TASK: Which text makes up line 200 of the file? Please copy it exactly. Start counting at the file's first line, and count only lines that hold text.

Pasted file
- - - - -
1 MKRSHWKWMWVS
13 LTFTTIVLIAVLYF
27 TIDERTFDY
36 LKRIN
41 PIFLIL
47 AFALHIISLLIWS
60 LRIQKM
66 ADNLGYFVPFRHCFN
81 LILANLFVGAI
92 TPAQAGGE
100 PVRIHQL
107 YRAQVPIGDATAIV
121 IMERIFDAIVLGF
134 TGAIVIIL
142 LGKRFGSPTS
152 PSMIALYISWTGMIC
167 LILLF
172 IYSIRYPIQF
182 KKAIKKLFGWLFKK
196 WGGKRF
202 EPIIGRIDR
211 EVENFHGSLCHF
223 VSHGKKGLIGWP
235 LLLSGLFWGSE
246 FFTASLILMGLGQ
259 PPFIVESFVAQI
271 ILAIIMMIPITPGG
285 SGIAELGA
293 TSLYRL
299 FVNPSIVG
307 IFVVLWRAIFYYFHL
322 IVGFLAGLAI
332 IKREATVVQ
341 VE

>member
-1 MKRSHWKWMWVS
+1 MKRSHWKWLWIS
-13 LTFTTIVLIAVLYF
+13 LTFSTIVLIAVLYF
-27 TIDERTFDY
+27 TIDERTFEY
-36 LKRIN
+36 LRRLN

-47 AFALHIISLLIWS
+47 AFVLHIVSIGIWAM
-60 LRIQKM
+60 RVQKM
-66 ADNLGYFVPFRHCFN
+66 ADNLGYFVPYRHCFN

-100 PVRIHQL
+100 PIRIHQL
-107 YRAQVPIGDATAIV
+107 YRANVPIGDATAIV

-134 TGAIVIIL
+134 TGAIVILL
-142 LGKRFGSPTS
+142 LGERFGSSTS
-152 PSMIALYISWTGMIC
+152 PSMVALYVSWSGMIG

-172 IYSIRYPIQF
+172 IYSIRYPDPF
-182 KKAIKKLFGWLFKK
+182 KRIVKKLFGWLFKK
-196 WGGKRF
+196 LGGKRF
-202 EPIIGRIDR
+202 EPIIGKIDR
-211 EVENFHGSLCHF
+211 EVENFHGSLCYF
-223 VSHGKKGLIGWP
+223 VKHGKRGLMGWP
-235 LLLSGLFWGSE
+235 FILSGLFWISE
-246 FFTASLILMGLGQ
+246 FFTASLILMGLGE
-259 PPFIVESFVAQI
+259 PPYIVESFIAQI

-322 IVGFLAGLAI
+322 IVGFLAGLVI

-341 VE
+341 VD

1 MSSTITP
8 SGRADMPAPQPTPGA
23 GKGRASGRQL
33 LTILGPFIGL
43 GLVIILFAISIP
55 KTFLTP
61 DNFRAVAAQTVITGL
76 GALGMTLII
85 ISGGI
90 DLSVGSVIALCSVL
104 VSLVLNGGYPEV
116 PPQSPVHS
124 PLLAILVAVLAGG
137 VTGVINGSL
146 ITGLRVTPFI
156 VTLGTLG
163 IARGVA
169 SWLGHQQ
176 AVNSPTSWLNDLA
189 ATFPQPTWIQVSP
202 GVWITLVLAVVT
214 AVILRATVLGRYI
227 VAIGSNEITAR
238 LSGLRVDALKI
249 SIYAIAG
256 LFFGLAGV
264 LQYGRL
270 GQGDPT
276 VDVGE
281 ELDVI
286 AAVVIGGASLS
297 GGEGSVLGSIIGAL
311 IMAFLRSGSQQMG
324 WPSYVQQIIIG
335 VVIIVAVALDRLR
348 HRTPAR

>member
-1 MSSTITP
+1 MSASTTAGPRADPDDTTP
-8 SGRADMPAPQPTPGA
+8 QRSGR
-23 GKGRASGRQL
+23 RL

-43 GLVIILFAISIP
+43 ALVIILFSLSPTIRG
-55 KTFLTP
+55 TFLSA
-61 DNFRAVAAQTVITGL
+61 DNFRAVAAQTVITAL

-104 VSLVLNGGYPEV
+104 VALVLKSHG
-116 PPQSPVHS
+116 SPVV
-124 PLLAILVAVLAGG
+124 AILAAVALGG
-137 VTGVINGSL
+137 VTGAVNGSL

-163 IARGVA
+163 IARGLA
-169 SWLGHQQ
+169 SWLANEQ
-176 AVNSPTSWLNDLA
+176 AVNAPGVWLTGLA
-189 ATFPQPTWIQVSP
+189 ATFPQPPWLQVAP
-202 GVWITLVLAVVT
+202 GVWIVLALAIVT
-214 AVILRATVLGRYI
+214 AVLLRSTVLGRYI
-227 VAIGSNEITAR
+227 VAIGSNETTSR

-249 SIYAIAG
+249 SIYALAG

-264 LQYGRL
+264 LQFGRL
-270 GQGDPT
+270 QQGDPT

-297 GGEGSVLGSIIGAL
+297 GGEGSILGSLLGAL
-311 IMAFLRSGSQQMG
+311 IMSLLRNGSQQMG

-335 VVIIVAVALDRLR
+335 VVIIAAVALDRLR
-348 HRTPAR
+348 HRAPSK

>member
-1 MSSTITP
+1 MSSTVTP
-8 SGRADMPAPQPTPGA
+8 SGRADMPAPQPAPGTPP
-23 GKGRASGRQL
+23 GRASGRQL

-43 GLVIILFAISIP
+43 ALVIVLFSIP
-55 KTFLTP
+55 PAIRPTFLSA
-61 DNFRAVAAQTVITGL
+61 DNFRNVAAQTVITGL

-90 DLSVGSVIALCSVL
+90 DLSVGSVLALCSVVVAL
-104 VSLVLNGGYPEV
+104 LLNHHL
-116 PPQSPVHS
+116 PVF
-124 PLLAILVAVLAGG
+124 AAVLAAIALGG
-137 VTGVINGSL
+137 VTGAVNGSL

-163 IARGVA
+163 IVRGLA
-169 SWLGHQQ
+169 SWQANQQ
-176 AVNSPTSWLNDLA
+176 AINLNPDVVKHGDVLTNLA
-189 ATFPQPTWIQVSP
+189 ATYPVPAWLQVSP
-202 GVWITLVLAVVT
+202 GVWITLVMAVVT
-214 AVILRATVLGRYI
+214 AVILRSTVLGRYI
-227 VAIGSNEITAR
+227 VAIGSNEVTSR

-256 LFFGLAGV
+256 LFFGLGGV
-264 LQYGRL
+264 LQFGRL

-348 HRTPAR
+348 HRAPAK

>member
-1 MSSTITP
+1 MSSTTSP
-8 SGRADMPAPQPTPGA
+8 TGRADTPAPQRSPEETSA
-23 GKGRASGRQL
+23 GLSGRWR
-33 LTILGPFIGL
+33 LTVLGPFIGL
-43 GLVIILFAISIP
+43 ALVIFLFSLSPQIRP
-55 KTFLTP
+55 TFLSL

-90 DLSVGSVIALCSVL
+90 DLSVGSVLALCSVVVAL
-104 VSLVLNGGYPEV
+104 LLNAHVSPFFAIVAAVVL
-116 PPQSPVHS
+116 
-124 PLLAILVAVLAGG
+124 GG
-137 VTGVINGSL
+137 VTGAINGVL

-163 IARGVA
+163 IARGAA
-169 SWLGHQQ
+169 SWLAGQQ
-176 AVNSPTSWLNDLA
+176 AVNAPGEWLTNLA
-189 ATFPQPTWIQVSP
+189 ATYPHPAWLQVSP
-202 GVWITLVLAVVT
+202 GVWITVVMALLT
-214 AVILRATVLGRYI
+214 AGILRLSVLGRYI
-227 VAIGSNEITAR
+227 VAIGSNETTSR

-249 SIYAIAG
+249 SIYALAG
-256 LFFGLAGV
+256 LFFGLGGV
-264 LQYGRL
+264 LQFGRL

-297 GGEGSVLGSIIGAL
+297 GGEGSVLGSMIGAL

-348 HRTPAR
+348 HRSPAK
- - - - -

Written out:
-214 AVILRATVLGRYI